Karen has been my Iyengar yoga teacher for over twelve years. For the last seven, I have been attending her classes three times a week. At times, when I wanted to work on a specific pose, design a short practice for a trip or when I had an injury, I have also elected to have a private session with her.
Karen is unique. She is thoroughly grounded in ongoing Iyengar training including month-long trips to Poona where she has done intensive retreats at the Iyengar Institute. But hers is no rote imitation of her teachers. Karen has clearly also availed herself of other supplementary practices, spiritual and physical, which deepen the quality of her teaching. She brings her individual creativity to each class, each season, each individual as her inspiration and others needs arise.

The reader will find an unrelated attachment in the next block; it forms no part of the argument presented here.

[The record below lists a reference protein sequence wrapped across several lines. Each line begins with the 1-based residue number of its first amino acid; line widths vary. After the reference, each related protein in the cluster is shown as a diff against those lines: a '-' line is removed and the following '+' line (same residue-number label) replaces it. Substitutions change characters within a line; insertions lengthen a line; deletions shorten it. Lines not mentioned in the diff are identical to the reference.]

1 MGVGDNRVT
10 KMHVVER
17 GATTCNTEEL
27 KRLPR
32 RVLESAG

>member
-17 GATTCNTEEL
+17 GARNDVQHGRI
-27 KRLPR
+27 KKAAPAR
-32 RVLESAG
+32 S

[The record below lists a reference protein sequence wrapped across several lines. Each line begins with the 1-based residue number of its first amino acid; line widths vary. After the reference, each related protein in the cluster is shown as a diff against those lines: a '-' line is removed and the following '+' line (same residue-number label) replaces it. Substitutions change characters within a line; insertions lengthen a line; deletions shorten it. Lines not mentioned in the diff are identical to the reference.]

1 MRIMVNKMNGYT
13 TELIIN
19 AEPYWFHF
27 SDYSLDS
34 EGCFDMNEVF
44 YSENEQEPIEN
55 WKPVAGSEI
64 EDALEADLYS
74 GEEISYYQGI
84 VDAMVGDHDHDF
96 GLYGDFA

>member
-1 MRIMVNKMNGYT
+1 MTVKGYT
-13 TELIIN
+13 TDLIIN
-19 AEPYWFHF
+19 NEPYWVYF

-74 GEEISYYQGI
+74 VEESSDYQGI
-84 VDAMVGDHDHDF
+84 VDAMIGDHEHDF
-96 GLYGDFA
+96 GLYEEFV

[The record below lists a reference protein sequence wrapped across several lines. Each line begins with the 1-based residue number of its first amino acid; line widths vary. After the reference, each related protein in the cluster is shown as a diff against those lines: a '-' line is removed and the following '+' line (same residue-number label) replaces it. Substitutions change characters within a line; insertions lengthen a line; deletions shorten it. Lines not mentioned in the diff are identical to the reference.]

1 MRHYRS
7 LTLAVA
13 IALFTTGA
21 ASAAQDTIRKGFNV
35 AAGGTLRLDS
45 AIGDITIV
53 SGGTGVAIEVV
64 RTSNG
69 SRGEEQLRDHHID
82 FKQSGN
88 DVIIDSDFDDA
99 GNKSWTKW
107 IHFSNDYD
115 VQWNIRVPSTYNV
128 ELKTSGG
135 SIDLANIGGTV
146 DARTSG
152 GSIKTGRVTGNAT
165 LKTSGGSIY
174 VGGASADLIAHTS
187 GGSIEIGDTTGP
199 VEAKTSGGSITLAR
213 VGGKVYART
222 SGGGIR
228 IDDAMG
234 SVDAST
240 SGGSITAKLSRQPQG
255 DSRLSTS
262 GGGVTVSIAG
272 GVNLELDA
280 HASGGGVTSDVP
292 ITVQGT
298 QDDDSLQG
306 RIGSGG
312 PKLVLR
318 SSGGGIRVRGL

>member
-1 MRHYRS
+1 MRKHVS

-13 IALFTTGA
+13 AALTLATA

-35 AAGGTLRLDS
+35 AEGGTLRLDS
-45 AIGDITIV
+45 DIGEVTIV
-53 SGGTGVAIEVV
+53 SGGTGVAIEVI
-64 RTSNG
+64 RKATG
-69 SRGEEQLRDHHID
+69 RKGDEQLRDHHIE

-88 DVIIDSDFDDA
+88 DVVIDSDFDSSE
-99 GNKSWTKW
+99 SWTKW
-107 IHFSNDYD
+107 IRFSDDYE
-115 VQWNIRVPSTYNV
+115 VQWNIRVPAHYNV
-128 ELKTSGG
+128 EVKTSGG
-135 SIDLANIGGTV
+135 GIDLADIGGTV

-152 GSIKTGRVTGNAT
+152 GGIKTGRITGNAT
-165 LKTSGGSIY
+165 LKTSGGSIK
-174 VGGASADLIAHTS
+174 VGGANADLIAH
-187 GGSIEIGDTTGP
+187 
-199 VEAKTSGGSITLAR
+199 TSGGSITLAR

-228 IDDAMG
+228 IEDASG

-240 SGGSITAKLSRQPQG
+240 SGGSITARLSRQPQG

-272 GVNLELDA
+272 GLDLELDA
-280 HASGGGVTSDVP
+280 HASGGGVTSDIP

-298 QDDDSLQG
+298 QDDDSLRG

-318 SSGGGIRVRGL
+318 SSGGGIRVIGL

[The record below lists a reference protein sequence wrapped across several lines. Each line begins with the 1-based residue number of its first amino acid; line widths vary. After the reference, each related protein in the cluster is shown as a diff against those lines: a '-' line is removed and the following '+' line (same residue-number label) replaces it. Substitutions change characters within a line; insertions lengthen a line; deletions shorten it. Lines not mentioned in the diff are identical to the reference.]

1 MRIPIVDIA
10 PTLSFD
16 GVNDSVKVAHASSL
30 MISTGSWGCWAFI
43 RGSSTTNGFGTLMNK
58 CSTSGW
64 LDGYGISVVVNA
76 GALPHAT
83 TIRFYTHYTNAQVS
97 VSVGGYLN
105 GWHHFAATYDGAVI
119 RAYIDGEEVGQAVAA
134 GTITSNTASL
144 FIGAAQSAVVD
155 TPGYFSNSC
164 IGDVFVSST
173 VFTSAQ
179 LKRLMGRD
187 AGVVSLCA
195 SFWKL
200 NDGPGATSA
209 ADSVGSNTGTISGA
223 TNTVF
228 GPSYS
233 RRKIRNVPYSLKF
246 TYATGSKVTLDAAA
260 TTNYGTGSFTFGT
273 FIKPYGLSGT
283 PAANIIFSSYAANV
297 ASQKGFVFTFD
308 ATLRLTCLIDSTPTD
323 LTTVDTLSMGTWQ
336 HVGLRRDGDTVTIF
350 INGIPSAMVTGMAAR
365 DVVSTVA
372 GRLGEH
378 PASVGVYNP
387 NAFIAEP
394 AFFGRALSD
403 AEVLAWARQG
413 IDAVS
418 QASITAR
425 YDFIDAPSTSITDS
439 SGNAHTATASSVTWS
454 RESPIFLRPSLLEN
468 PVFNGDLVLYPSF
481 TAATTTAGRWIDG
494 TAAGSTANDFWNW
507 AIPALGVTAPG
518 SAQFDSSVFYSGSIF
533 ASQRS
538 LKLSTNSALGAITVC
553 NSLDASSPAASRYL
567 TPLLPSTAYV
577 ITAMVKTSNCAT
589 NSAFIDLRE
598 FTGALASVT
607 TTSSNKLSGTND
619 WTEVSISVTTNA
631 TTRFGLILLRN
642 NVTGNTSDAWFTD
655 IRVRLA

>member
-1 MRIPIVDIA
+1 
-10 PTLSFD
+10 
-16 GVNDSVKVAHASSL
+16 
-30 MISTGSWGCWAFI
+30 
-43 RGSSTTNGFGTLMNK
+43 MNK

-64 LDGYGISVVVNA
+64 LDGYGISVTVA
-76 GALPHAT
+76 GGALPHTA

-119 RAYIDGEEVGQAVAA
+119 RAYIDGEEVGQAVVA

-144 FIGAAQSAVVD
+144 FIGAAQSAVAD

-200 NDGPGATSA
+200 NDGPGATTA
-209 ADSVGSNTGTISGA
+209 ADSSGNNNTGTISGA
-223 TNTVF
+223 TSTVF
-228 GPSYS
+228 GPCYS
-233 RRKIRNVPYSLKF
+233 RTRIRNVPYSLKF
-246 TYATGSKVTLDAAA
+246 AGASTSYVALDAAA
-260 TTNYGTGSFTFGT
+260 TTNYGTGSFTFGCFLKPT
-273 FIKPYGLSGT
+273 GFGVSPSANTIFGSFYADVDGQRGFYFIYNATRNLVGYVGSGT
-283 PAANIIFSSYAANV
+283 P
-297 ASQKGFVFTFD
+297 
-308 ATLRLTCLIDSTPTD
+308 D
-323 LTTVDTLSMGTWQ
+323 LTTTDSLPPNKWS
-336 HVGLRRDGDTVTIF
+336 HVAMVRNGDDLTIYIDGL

Karen holds the tension in a class from beginning meditation to final savasana. By tension I mean that she has an inner discipline and concentration which she projects in her teaching. The sustained focus on each posture, each alignment, which muscles or bones are involved, does not lapse. This in spite of the fact that she does not rush the students through poses; this is not an aerobic activity. Paradoxically, the focused work is more challenging than the flow classes of yoga that I have sampled intermittently over the years. I find it intense, deep, and stimulating.
In addition to alignment, Karen emphasizes the use of the breath in synchrony with the movement into, during, and moving out of postures. The effect of this practice is a synthesis of balance, coordination, strength, all directed by the breath. The mind, body and spirit come together in the moment. Over time I have found that this state of being has become more and more internalized, moving out of the classroom into my everyday life.
Finally, Karen is mindful of individuals’ injuries and limitations and encourages students to work within the limitations of their own bodies. Over time, with this discrete attention, bodies change and find healthy ways to correct themselves.